Sixth grader Ryaan Rahman says he likes attending I.S. 230 because he is surrounded by supportive teachers and friends. When asked which building Ryaan prefers, he quickly responds saying the new one, because it is “better, cleaner, and cooler.” Apparently, the children perceive the older building as dark and stuffy, sentiments that are easily appreciated given the lack of windows. Color and light notwithstanding, Rahman insinuates that the schools are still overcrowded and that his peers must shove past one another to make it to class between bells. Similarly, his sister, Tanjila Rahman, who attended the school six years ago, students shoving through the corridors in effort to make it to class. Ryaan suggests that the new building incorporates elements designed to alleviate this problem. 
I.S. 230's original school building is located on the site of a former hospital. It was called Physicians’ Hospital, and the medical practioners who owned the hospital lived in grand houses that were built in the areas now containing the annex and the running track. The residences and the hospital were built in the 1950s. A wealthy doctor and his wife, a well-known children’s writer, first owned a neo-Tudor mansion that was replaced in 2013 by the school's annex building. Once the doctor passed away, a Buddhist institution purchased the house in the 1970’s and lived there for over twenty years. The monks lost the property in a tax battle, and the house remained empty for a few years. Afterwards, the city claimed the site with eminent domain. As it had fallen into disrepair and become a nuisance to the neighborhood, the city decided to clear the house and build an annex for the overcrowded Intermediate School 230. To the surprise of many, several neighbors, including preservationis Daniel Karatzas, rallied against the mansion's demolition. After the issue was debated in public hearings, the city chose to proceed with plans to expand the school. Another doctor;s residence was replaced by the school's running track. Although the site's owner had initially determined to build a condominium in its place, thanks to community agitation, the city rules against erecting high-end residential on the site, and purchased his land instead. These efforts are testament to the neighborhood's values, namely keeping its fabric intact, and its children's education at the fore.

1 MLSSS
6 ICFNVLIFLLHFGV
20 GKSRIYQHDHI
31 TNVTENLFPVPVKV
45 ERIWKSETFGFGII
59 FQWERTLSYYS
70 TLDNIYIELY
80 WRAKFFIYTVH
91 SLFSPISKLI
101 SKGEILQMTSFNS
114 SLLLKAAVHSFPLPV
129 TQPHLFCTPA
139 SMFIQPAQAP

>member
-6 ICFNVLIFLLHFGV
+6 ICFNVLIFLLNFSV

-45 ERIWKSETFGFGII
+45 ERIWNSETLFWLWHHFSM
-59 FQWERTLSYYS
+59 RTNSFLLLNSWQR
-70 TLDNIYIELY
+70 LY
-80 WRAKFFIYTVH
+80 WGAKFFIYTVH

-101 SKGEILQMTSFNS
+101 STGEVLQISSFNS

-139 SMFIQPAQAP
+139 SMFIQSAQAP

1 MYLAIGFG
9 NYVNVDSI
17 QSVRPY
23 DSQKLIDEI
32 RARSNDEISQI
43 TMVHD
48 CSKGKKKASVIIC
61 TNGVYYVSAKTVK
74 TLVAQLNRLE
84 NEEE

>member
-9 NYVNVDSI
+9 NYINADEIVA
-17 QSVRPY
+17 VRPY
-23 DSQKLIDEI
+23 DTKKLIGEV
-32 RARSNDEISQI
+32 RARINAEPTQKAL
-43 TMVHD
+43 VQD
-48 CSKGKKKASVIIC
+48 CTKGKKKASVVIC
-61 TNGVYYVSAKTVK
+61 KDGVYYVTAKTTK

Identical signs on the school buildings read: “Excellence Expected, No Excuses Accepted.” I.S. 230 is tough on its students and sets their goals high. Despite the overcrowdingl, students tent to achieve high grades on state examinations. The school is well known in both Jackson Heights and Woodside, and many parents send their children there irrespective of living in the school zone. I.S. 230 also has one of the highest acceptance rates for the specialized New York City high schools, sending about 30-40 students every year.
The faculty and administrators are invested in the school and students. Despiite his busy schedule, current principal Ronald Zirin took time to speak with me at length about I.S. 230's history and plans for the future. Zirin's attitude reflects the faculty's investment in and approach to the school community. Starting at the top, the faculty proritize the success of the school's students, even far removed alumni like myelf. 
Intermediate School 230 is a place that matters. In the few years since the annex building opened, the school has yet again exceeded capacity. Whenever this happens the school is in threat of fire hazard, which should neither be overlooked nor can it be easily resolved.  To combat this issue, the school has proposed to build and second annexed structure in the place of the running track. It is expected that a school will eventually be built on this parcel, but that depends on the City of New York and the support of the neighbors, who are debating the value of competing uses of limited spaces - classrooms versus open spaces to for the students and greater community to play.
(May 2016)
Harshon, Nicholas. "Proposed School Location Currently Mansion." NY Daily News. N.p., 12 June 2011. Web. 02 Apr. 2016.
Rosenberg, Eli. "One of Queens' Most Overcrowded Districts Gets Welcomed Addition." NY Daily News. N.p., 13 Oct. 2013. Web. 15 Apr. 2016.
"Interview of I.S. 230 Principal." Interview by Nadia Habib. Mr. Zirin. Jackson Heights, New York, 2 Apr. 2016. Personal Interview.
"Interview of Jackson Heights Conservationist." Interview by Nadia Habib. Daniel Karatzas Jackson Heights, New York, 29 Apr. 2016. Personal Interview.
"Interview of I.S. 230 Current Student." Interview by Nadia Habib. Ryaan Rahman. Jackson Heights, New York, 3 May. 2016. Personal Interview.
"Interview of I.S. 230 Alumni of 6 Years." Interview by Nadia Habib. Tanjila Rahman. Jackson Heights, New York, 3 May. 2016. Personal Interview.